"Away! My weary soul hath sought
In vain one echoing sigh,
One answer to consuming thought In human hearts
- and will the wave reply?"
SAPPHO - Greek Poetess
(Inspired by Sappho)
How deep is hell
Where all secrets are stored
Like fertile pomegranate seeds
Ready to rise to the sun
And flower in the light of history
How deep is the sea
Thy dirge is my moaning
For the endless bodies
Pirated from crumbling homes
Buried in the Aegean cemetery
How deep is the debris
Mountains of red plastic
On your rugged hills and brush
Your spring narcissus trampled
By the feet of lost and mourning souls
Sappho's Isle - green sea jewel
Once pure as the poetess' love
Now a pyre waiting for the fire
To ignite the flower of evil.
PERSEPHONE and DEMETER
GODDESSES OF ANCIENT GREECE
Safe now. I've flown to you like a child to its mother.
SAPPHO - Greek Poetess
In the beginning, Demeter, sister of Zeus, lived with her young daughter, Persephone, in eternal happiness in summer sunshine. One day Persephone
strayed from her mother enticed by the fragrance of a Narcissus flower. When she stooped down to pick it up a chasm split the ground asunder and Hades, Lord of the Underworld,
abducted her. He descended with her in his Chariot to the deepest underworld where he made her his bride. Distraught after hearing Persephone's screams, Demeter left
Olympus, home of the Gods and wandered the land as a mortal. Grieved by the separation, she abandoned her duties to the earth that became barren and lifeless. At last Zeus knew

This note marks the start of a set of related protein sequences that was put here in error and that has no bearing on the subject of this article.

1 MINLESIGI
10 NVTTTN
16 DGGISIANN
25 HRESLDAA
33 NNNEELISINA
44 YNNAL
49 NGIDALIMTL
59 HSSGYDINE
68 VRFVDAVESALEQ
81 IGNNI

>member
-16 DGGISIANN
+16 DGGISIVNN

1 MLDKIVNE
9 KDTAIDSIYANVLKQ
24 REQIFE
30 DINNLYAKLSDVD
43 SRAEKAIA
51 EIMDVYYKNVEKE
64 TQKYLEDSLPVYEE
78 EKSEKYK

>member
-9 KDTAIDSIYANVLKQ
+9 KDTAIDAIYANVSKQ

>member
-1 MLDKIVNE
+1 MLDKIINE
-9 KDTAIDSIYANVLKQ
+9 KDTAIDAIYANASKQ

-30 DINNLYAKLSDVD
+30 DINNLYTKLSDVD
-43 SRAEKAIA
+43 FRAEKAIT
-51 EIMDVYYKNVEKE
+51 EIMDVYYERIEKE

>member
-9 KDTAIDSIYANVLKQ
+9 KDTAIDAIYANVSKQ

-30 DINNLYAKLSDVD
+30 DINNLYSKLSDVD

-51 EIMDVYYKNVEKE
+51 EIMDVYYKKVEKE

he must intervene. When he sent Hermes to fetch Persephone, she was wasting away. Before Persephone left him, Hades persuaded her to eat one pomegranate seed, knowing it meant
she must return. Hermes ascended with her in his golden chariot and she was reunited with Demeter. Persephone, Maiden of the Spring, would live with Demeter for the eight warm
months of the year when fields are flowering, but Demeter would lose her each year for the four months of winter.
HOMERIC HYMN TO DEMETER
"Persephone, on her part, when she saw the beautiful eyes of her mother, left the chariot and leaped down to run forward. She fell on
Demeter's neck embracing her... Thus the whole day, in harmony of feeling, they greatly cheered each other's hearts and breasts, embracing each other. The spirit stopped
its grieving. They gave and received joy from each other."
While mourning for Persephone, Demeter had left Olympus and wandered the earth as a mortal. Posing as a slave woman she sat by a well in Eleusis,
a small town near Athens. Four young maidens took pity on her and invited her to their mother's house. When she entered Metaneira offered her barley water flavored with mint
(draught of the harvest sacred to Eleusis). Metaneira left her to care for her son and secretly, Demeter, prepared him for eternal life by casting him into divine flames. One
night the terrified Metaneira caught her and Demeter revealed her identity, but the boy lost the gift of immortality.
Eleusia became Demeter's sacred city where her rites, the Eleusian Mysteries were performed in her great temple. The symbol of initiation
into Demeter's cult was an ear of sacred corn. The Thesmorphia, a fall harvest festival, was held in October; a ten day ritual celebrating the mysteries of death and
rebirth. The first nine days were for purification in the form of fasting and bathing in holy water. Lanterns were lit to lighten Persephone's descent to the underworld. The
rites ended with great feasting, giving of gifts of bouquets and the "Pouring of Plenty". The "Lesser Eleusia", a festival for Persephone's return was
held in February, while "The Greater Eleusia" festival was celebrated in Greece every five years.